8. there’s nothing in here that'll surprise the seasoned reader, but it's a damn smart synthesis of it all. what really makes it a worthwhile read is wood’s obvious love for books, the enthusiasm really flies off the page. I’ll take that over anything overly clever, passionless, or jargon-rific what i'm really wanting is a big fat book all reference like & shit, one that can be read from cover to cover, one that tells everything ya need to know about the novel. if that book doesn’t alre [...]

    9. How Fiction Works is a fascinating theoretical book that should be read by anyone interesting in literature, linguistics and the foundations underlying creative writing itself. James Wood draws references from many different books and breaks everything down to varying levels of analysis to have a look at what makes fiction fiction.Wood's most interesting aspect of his book is how he breaks everything down into different levels and aspects. What I mean by this is that he has chapters on each impo [...]

    10. The best thing about this book is a quote from Cyril Connolly regarding what shouldn't be allowed in the novel: Many situations should be forbidden, all getting and losing of jobs, proposals of marriage, reception of love letters by either sex all allusions to illness or suicide (except insanity), all quotations, all mentions of genius, promise, writing, painting, sculpting, art, poetry, and the phrases 'I like your stuff,' 'What's his stuff like?' 'Damned good,' 'Let me make you some coffee,' a [...]

    11. this is gently deceptive as a title: this is not how 'fiction' works but how a 'sort' of fiction works. which happens to be his 'sort' and likely to be the 'sort' that interests someone who would read a book like this. on the one, acknowledged classics, admired contemporary, widely sourced. on the other, neither breathtakingly popular, which might garner readers for possibly non-literary reasons such as this movie or that event or person, nor obscurely involved in literary exploration of exactly [...]

    12. Çok faydalı ve okuması keyifli bir kuramsal eser.Kurmacaya dair yeni ufuklar açıyor, okurken farketmediğimiz edebi değerleri görünür kılıyor.Kurmaca eserlerdeki, karakter, anlatım, üslup, gerçekçilik vs. üzerine doyurucu fikirler ve bu fikirlere dair işe yarar örnekler veriyor.Okunması elzem.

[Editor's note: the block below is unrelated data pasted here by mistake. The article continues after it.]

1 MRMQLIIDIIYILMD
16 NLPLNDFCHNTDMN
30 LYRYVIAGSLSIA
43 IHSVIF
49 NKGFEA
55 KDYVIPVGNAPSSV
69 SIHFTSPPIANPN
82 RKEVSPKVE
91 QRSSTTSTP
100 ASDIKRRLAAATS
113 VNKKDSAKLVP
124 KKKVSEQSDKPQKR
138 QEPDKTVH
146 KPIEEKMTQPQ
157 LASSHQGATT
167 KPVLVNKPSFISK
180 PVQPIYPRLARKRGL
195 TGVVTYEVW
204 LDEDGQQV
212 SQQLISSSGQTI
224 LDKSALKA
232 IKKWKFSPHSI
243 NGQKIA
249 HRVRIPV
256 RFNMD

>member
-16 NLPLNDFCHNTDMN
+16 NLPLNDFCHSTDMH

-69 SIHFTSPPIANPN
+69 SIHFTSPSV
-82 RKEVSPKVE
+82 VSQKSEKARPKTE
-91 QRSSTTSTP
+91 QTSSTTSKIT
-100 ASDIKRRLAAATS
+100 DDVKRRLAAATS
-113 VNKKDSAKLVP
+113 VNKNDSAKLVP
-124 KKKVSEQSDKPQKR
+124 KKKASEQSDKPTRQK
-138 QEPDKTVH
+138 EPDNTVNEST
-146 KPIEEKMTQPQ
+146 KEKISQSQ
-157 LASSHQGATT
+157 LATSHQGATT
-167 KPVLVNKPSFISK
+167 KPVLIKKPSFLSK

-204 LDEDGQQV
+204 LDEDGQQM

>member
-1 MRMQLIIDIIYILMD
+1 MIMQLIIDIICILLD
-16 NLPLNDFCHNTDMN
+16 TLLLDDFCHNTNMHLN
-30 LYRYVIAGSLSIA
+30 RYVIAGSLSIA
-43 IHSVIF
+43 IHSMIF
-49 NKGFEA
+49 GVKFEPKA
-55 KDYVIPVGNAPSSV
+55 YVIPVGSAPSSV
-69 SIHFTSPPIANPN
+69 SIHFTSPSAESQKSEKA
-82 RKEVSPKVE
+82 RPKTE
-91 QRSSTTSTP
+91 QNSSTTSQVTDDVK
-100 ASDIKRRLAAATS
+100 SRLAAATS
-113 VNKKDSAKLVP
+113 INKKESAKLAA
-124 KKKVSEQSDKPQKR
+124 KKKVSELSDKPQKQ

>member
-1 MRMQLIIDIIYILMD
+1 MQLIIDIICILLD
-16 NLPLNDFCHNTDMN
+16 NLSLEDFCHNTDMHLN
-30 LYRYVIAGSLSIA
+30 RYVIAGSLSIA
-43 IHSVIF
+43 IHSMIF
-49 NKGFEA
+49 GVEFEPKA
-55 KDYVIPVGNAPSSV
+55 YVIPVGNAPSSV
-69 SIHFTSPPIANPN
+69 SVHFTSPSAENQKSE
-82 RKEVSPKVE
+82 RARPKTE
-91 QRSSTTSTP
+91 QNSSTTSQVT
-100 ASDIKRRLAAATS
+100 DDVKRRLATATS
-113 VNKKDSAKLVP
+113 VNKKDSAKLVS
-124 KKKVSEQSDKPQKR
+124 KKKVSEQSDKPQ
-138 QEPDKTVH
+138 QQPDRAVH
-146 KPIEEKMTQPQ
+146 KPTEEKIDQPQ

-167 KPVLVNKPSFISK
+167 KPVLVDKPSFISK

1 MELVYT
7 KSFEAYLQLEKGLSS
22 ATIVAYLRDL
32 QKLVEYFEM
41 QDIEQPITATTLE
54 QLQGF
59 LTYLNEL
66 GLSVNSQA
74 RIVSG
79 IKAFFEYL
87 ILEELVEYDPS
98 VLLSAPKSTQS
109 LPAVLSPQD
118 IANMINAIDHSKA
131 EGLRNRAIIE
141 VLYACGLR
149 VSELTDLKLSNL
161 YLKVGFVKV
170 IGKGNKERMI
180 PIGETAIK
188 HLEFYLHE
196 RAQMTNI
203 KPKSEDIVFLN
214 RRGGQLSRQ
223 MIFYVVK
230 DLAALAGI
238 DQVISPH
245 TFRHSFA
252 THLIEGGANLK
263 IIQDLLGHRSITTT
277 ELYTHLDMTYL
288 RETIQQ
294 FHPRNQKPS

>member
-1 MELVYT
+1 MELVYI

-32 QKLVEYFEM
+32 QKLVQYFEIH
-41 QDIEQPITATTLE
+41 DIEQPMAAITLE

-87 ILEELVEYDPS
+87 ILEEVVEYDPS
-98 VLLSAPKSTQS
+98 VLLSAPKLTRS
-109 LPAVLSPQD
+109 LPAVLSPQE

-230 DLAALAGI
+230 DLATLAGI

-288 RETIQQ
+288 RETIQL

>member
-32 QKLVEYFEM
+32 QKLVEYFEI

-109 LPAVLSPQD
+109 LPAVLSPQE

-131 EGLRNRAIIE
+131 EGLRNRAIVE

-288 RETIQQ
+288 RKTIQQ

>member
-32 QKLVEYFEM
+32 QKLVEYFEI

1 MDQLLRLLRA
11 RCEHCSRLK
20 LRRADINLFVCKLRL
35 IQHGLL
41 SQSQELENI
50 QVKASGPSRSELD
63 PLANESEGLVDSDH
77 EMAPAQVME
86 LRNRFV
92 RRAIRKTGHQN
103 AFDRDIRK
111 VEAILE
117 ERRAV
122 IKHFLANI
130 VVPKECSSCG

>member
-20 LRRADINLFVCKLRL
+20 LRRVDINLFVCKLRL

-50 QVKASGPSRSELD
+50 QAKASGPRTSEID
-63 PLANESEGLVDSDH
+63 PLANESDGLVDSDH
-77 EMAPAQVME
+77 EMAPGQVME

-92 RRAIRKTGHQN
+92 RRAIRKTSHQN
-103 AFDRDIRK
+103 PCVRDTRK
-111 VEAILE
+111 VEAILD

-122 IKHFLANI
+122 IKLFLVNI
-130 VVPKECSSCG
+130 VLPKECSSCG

13. a mecânica da ficção é um trabalho muito interessante sobre as características do romance: narrativa, personagens, diálogos, estilo,Apesar de técnico, não é uma leitura cansativa porque Wood exemplifica tudo com pequenos excertos de obras de escritores conceituados (uns que já conhecia, outros que fiquei doida para conhecer).No capítulo das personagens há um texto sobre "O grande romance de José Saramago, O Ano da Morte de Ricardo Reis", em que se refere a genialidade de Saramago ao [...]

    14. I confess, I came into this expecting to dislike it. But the first chapters were perfectly readable if derivative, and had enough small moments of insight that I was really keen to keep reading. Reviews such as Walter Kirn's in the NYT pushed me even further towards wanting to like Wood, since citing Huck Finn, On the Road and Jesus' Son as three 'masterpieces'* that Wood can't account for is a bit like suggesting that a book about fashion can't account for fashion masterpieces such as happy pan [...]

    15. Where's the option for 3.5 stars when you need it? Points in this book's favor - It's short, and very readable. In the second of two introductions, Wood promises to be "mindful of the common reader" and to try to "reduce the scholastic stink to bearable levels". He does a commendable job of keeping his promise.Wood's enthusiasm for reading is evident throughout, and is infectious. The strongest aspect of the book are the many specific examples that Wood provides of what works and doesn't work i [...]

    16. To begin with, title is misleading. You expect a simplified yet exhaustive explanation of fiction from the title. Instead what you get is a short scholarly exposition of literary theory.That is not to say that this book is only for literature students and literary critics. There are good parts in it with simple explanation of various literary aspects of fiction.Chapters on narration and detail are particularly interesting and eye-opening. About one third of the book deals with varieties of narra [...]

    17. James Wood is brilliant! He simply is, and reading this book felt more like a conversation with a man who sees all in literature and loves literature, than a book or a lecture. It was a pleasure to read, and I will certainly re-visit it at some point – after having re-read or read, as the case may be, more of the novels he takes his many illustrative, interesting and apt examples from. Wood is a connoisseur of literature, in the extreme, but he never becomes condescending or didactic. He illum [...]

    18. should be called SOME REMARKS ON STYLE. seems supremely uninterested in "how fiction works," at least in the sense of "how a story works" or even "what a story is." in fact story is never discussed at all. character gets short shrift as well. actually there's really nothing discussed in here that might serve as an engine for literary creation. but maybe that's it; it's just not a book for writers. not really sure who it is a book for though. apparently for people who like saul bellow a lot. wish [...]